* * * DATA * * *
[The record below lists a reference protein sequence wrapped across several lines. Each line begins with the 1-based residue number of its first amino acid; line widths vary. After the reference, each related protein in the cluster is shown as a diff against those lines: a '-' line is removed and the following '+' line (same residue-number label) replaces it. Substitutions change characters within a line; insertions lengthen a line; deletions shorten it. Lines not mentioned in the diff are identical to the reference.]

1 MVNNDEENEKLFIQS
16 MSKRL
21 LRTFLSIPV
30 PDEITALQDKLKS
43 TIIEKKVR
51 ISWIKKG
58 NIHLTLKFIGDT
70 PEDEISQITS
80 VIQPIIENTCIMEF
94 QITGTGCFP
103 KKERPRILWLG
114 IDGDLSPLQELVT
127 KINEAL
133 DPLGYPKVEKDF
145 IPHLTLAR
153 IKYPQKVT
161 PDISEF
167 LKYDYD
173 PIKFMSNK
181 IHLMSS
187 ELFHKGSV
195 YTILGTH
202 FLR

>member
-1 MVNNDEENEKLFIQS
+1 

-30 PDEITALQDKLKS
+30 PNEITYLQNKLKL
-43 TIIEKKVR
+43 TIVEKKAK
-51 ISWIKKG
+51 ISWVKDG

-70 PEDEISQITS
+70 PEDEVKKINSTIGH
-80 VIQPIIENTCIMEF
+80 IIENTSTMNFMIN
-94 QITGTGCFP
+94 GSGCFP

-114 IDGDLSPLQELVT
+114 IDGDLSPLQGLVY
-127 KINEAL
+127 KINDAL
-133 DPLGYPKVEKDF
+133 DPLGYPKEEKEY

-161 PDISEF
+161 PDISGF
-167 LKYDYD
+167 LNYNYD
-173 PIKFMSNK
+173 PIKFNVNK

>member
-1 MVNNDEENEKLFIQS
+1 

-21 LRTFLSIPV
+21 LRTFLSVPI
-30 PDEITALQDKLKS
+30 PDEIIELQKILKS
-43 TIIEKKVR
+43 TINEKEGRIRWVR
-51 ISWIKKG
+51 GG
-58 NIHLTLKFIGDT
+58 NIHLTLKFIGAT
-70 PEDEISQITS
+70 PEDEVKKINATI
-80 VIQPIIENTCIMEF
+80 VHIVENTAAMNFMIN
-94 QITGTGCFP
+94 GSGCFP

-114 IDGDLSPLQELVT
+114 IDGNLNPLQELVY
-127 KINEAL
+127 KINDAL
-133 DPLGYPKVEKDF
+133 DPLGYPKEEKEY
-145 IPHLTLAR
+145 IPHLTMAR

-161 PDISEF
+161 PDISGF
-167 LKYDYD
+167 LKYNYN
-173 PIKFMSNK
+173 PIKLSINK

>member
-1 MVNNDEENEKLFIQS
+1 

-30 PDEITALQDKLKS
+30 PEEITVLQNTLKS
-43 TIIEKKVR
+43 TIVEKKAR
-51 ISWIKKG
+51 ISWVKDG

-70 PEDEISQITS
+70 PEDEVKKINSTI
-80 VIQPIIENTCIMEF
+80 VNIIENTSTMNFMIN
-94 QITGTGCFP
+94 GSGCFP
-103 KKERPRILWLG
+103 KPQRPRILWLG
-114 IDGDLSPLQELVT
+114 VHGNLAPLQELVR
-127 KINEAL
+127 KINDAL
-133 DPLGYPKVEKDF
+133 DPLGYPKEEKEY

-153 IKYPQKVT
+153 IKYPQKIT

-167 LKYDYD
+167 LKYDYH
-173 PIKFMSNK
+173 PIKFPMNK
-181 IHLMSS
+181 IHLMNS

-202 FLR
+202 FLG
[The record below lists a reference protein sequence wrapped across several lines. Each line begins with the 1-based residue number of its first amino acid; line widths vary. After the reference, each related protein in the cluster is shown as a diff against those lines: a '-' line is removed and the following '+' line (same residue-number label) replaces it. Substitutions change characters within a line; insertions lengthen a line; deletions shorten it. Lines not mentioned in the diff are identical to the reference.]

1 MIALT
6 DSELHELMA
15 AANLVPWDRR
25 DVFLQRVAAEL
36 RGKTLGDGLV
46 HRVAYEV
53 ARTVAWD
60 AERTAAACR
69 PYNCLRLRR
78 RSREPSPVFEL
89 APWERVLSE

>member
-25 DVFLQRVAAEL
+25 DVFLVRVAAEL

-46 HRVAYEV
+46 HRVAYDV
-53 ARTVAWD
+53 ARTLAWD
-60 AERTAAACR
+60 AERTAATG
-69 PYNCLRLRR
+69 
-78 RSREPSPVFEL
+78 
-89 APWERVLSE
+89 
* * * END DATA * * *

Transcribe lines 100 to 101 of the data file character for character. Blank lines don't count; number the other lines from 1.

-103 KKERPRILWLG
+103 KPQRPRILWLG